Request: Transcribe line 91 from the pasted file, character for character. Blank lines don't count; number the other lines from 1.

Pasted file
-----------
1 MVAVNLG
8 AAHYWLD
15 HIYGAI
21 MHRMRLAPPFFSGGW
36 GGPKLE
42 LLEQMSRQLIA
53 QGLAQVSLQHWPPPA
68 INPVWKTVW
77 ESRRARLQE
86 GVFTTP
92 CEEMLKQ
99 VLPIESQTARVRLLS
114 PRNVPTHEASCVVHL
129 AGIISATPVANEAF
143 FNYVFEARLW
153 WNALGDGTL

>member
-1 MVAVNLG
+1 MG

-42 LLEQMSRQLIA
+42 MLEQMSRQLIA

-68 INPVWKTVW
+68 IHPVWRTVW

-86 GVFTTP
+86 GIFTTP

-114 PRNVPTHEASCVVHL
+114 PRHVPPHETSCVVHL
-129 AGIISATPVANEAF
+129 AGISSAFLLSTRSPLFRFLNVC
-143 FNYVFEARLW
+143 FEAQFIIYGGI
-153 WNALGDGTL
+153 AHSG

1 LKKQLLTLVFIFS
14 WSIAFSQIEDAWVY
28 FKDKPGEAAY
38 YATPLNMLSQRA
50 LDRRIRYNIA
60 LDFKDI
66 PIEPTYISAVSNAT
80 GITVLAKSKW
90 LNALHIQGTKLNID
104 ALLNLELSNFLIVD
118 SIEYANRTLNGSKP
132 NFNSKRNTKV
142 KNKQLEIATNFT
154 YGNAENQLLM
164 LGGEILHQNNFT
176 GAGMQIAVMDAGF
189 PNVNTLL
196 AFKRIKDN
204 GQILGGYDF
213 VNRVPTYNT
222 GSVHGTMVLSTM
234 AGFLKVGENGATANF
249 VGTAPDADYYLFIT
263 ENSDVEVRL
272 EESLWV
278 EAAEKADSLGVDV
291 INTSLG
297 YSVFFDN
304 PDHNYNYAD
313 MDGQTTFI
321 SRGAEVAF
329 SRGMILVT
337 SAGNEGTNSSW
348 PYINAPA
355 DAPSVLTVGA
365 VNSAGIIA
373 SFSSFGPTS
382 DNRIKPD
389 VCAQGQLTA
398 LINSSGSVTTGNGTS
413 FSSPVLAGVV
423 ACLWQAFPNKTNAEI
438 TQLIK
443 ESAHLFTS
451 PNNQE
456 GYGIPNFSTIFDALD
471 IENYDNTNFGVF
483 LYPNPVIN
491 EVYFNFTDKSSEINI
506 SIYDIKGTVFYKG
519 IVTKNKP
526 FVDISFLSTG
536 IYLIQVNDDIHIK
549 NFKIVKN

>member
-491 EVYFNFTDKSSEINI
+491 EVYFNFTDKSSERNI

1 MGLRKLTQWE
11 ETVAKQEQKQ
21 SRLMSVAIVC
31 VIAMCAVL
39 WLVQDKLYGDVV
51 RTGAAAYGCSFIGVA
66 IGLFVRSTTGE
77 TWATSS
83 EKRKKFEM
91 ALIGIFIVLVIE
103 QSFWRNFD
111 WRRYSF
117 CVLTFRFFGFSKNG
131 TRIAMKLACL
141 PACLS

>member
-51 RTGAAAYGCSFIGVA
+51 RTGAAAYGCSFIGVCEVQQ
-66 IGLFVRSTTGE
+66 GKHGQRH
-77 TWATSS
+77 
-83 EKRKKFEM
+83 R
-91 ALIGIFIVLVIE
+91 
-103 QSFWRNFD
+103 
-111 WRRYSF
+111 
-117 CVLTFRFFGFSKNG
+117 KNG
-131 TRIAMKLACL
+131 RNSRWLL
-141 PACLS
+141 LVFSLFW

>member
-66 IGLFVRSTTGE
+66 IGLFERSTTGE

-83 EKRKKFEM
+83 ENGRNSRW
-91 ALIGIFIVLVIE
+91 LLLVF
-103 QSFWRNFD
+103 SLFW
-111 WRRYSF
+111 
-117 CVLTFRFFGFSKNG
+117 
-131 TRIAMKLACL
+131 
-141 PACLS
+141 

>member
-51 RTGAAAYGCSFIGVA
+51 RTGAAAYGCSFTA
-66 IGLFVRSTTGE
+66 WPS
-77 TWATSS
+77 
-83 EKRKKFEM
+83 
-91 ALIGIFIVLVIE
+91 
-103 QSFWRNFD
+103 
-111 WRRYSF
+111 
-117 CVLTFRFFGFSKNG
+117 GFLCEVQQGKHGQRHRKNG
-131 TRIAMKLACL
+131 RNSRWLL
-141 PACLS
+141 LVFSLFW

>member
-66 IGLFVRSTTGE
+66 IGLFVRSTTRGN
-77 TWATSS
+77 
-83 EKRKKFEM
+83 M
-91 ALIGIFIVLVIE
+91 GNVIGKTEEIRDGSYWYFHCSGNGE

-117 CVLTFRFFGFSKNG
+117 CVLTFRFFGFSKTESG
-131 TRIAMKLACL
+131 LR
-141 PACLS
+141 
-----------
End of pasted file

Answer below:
1 MGLRKLTQWE